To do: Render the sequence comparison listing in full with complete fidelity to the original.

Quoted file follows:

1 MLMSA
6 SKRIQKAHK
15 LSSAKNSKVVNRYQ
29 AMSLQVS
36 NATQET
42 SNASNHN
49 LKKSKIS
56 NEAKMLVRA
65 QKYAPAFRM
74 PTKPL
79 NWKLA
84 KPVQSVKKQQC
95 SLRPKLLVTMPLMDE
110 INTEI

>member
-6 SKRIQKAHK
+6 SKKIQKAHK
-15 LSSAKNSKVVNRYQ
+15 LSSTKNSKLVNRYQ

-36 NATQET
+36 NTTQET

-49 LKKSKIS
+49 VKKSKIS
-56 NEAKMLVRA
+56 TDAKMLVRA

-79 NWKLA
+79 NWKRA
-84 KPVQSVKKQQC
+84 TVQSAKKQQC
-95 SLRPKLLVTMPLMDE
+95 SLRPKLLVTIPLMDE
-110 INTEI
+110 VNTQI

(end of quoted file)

1 MLMSA
6 SKRIQKAHK
15 LSSAKNSKVVNRYQ
29 AMSLQVS
36 NATQET
42 SNASNHN
49 LKKSKIS
56 NEAKMLVRA
65 QKYAPAFRM
74 PTKPL
79 NWKLA
84 KPVQSVKKQQC
95 SLRPKLLVTMPLMDE
110 INTEI

>member
-6 SKRIQKAHK
+6 SKKIQKAHK
-15 LSSAKNSKVVNRYQ
+15 LSSTKNSKLVNRYQ

-36 NATQET
+36 NTTQET

-49 LKKSKIS
+49 VKKSKIS
-56 NEAKMLVRA
+56 TDAKMLVRA

-79 NWKLA
+79 NWKRA
-84 KPVQSVKKQQC
+84 TVQSAKKQQC
-95 SLRPKLLVTMPLMDE
+95 SLRPKLLVTIPLMDE
-110 INTEI
+110 VNTQI